Innovations that support accelerating and scaling models for effective MPA management that connect with coral-positive business are key to supporting Indonesia’s Blue Economy vision. Our vision is based on protecting coastal and marine ecosystems that provide food security, community livelihoods and support national development, said Meizani Irmadhiany, Senior Vice President and Executive Director of Konservasi Indonesia. GFCR support provides catalytic funding to strengthen effective management and financial flows to MPAs, creating innovative models to scale impact through support in sectors such as responsible tourism, seaweed development and fisheries that encourage long-term protection of critical coral reef habitats.

In the MAR, home to the largest barrier reef in the Western Hemisphere, GFCR funds the MAR+Invest program, which aims to enhance the resilience of reefs and communities through blended financing, as well as address local drivers of ecosystem degradation, such as increasing pressure from tourism development, the spread of sargassum, and expanding agriculture and aquaculture.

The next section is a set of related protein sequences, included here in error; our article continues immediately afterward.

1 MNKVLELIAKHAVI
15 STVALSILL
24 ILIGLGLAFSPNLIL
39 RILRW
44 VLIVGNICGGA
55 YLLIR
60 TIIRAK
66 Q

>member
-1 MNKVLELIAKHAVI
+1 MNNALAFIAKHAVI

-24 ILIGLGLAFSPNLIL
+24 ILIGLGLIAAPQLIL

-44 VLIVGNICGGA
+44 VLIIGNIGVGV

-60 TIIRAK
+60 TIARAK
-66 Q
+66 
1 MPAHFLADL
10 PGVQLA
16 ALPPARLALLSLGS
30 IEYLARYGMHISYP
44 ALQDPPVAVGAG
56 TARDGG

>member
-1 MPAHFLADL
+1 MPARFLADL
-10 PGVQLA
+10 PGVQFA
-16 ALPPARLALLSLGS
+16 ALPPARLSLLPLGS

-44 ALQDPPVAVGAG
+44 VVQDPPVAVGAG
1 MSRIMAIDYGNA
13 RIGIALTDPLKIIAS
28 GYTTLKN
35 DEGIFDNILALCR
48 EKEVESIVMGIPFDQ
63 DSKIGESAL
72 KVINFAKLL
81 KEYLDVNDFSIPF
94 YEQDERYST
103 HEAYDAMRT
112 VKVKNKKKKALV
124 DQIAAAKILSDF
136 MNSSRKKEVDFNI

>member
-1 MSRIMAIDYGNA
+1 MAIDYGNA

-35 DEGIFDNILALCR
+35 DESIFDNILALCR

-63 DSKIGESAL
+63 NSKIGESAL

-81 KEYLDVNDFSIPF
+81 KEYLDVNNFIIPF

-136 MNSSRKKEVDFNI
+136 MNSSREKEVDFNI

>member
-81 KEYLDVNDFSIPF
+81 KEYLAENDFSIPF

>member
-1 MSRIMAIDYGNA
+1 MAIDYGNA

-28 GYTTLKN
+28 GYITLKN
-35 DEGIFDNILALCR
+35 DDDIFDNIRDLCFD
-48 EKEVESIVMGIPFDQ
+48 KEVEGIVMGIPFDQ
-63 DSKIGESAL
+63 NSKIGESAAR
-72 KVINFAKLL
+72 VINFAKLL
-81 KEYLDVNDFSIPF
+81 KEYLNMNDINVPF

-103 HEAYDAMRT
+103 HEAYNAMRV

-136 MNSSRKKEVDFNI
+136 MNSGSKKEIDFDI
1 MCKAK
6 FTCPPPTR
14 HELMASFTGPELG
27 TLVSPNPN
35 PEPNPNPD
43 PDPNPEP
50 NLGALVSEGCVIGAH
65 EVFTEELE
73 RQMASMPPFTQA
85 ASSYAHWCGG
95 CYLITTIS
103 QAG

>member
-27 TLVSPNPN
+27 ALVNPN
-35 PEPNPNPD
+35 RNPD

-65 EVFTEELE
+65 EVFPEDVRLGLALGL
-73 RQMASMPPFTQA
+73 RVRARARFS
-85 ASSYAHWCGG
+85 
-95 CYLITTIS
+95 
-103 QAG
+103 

Currently in its second phase, MAR+Invest partners are scaling a regional portfolio of market-based solutions, including ecotourism, sustainable aquaculture, sargassum management, and scaling circular economy practices in Belize, Guatemala, Honduras, and Mexico. These solutions are key to achieving the program’s 2030 goals: 60,000 hectares of coral reefs under improved management; three million community members with improved resilience; and $60 million in public and private financing.

“The Global Coral Reef Fund has played a key role in supporting MAR+Invest’s transformative efforts to protect coral reefs and the communities that depend on them in the Mesoamerican Reef region. By addressing critical financing gaps and promoting innovative market-based solutions, MAR+Invest aims to protect these critical ecosystems while strengthening local livelihoods,” said Mara Jos Gonzlez, Executive Director of the Mesoamerican Reef Fund. “We sincerely thank GFCR for their invaluable support in developing a blended finance mechanism in the region. This initiative promotes market-based solutions that generate income and positively impact the health of our reefs, supporting sustainable development and increasing the resilience and well-being of the largest coral reef in the Atlantic Ocean.”